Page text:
He walked into the venue of the recent East African Digital Farmers’ conference in Nairobi, a rather nondescript young man, dressed in blue slacks and a matching waistcoat.
He had a presentation to make. He finished 20 minutes later to a standing ovation, for one of the simplest presentations, about a most extraordinary innovation.
He Had presented a sensorbased irrigation system that works without labour, but with efficient use of water. The innovation is credited to three men who came together and combined their different educational backgrounds and expertise, to create a solution for a problem they had observed.
Mr Daniel Maitethia’s background is in physics and biology, Samuel Ntongai Lalai is an engineer and an electrical guru and James Karuri Maranga’s strength lies in IT.
“I noticed the two while I was their teacher and saw how hardworking they were,” says Mr Mateithia, a middle-aged father of three. “The two wanted to help Kenyan farmers who would plant crops and get nothing due to failed rains. I decided to work with them on the solution,’’ he adds.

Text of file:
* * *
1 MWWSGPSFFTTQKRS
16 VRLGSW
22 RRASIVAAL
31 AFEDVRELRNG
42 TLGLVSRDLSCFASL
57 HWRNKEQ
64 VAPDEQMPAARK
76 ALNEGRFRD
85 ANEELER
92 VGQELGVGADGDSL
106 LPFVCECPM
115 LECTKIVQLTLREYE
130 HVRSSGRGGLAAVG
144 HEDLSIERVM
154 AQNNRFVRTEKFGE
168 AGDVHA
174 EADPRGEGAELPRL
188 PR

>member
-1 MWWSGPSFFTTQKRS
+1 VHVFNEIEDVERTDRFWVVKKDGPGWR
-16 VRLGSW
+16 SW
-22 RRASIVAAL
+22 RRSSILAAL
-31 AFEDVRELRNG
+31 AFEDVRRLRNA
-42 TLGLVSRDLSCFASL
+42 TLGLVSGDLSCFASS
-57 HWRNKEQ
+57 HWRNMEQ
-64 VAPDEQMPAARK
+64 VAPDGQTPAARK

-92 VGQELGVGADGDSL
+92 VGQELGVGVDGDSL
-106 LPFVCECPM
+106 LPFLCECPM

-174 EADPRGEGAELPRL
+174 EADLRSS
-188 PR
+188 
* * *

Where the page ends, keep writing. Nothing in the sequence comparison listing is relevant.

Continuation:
They knew that an efficient irrigation system would be part of the solution, but it should work with minimal water and little or no labour. And so they combined their efforts, each drawing from their different strengths.
The result of this cocktail of expertise is what we are seeing today, an irrigation system that runs off-grid, uses water efficiently and literally requires no labour.
The trio believe the innovation is a godsend for farmers across the country, but especially located in the ASAL areas, which receive little or no rainfall.
The machine runs on solar and automatically dispenses water, in optimum quantities and only when the moisture content goes below the optimum level. Dry conditions alert the machine, which immediately opens the appropriate water tap.
It also shuts itself off as soon as the moisture content hits the required levels. Precision is key and the efficiency of this system saves you 80 per cent water loss. In a situation where one is using harvested water, it essentially means that it lasts much longer due to reduced water wastage and loss that would result if one used a bucket or pipe.
Read more in Issue 40 of Smart farmer Magazine